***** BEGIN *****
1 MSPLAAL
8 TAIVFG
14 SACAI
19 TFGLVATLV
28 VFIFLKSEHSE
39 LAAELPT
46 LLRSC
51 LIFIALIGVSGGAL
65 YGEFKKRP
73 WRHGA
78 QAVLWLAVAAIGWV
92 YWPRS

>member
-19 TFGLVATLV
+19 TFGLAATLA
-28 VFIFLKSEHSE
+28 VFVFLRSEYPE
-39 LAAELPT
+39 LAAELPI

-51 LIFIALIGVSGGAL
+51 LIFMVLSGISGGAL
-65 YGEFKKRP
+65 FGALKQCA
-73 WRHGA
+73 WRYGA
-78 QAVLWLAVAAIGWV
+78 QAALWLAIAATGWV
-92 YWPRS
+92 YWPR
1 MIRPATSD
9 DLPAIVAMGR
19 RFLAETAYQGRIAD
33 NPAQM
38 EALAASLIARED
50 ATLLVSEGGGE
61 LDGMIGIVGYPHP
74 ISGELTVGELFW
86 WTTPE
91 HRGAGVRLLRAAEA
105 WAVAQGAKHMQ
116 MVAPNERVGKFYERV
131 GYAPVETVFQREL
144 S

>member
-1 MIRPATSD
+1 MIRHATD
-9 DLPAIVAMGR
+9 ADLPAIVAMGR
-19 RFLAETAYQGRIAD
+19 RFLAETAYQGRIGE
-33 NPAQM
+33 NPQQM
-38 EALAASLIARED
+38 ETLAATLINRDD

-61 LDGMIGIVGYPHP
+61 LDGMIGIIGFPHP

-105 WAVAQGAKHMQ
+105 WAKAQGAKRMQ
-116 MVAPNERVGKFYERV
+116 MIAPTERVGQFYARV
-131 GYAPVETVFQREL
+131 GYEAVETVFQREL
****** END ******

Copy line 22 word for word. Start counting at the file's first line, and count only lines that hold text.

-65 YGEFKKRP